Mary Wollstonecraft an early feminist philosopher, writes about the ideals of equality and freedom both in her political rebuttal essay “Rights of Men” and her follow-up essay “Vindication of Women” in response to philosopher Jean-Jacques Rousseau. Writing the “Vindication of the Rights of Men”, has led her to explore and express her opinions about the inequality of women during the Romantic period. As the opposition to post-revolutionary sentiment, extending rights as a just act to include the upper middle class of men, over maintaining the traditional rights given to men of nobility. Wollstonecraft interjects that women are also a vital importance to society and also deserve allowances of rights. Mary Wollstonecraft states her opinion on the argument that education is the basis for gaining equality within a society.
In "A Vindication of the Rights of Women" Mary Wollstonecraft, argues how women of her time are constrained in their rights of what they are and are not allowed to do. She believes that women should be treated the same as men, except for taking care of the children and motherhood. Furthermore, she wants women to be able to participate in politics and financially be able to take care of themselves and this would create a more loving and understanding mother, wife, and overall person (626-628). This claim during her time is extremely radical, but today it would be a normal claim. She proposes that women have put themselves in this situation themselves and to prevent this from happening women need to sustain themselves and not allow men to make all the decisions and do all the work.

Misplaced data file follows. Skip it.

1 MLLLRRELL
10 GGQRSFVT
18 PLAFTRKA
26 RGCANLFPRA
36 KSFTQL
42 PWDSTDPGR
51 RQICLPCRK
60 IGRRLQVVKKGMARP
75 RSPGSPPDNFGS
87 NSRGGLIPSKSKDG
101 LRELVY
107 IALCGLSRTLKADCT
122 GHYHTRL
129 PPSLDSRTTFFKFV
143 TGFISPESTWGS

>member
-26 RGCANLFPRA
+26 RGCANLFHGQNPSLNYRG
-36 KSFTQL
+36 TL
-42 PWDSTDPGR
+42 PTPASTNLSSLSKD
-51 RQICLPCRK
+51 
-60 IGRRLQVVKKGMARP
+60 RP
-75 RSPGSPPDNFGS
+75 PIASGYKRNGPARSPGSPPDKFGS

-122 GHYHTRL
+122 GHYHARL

As an advocate of women rights, Wollstonecraft’s conception of intersubjectivity is universal as she conceptualizes a range of patriarchal institutions and practices related to marriage, education, law, government, and political economy. She strongly acknowledges “to the proposition that women, first and foremost, are human beings, who, like all other people in our society, must have the opportunity to build up their fullest human potential.” From this reality, she caught on that the concept of women’s human rights grew not from the heavily invoked, revolutionary-era idea of the “rights of man” but rather from the more radical idea of the “rights of woman.” As she theorized the necessity of including women in any universalistic and egalitarian definition of
The Declaration of Sentiments does the exact same thing, only instead of the problems bing taxation without representation and the quartering acts, the issues were freedoms to vote, have property and own oneself apart from a spouse, followed by the promise to take action against the injustice. The whole document is a testament to the political injustuces raged by men against the women of the United States. All in all, Judy Blake’s I Want a Wife and Elizabeth Cady Stanton’s The Declaration of Sentiments are similar and share similar end goals: equality and justice for women, however, the platforms
It says as clearly as can be said: women and person are contradictory terms.” (Radicalesbians 2). They felt that women were not even being recognized as people. Therefore, an entire restructuring or rethinking of society is necessary. The Radicalesbians proclaim this, “…we must create a new sense of self.” (Radicalesbians 3). They see this as a movement for women that can only be attained from a revolution by women.